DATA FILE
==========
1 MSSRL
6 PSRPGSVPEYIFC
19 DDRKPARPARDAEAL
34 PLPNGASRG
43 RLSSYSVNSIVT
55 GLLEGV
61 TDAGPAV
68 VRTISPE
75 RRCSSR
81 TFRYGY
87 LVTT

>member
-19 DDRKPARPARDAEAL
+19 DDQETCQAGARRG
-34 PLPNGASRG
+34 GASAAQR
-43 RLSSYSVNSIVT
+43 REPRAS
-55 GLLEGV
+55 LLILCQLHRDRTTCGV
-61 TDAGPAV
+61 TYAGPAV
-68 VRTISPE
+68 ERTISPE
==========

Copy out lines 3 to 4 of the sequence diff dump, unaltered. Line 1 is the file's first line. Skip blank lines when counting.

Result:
19 DDRKPARPARDAEAL
34 PLPNGASRG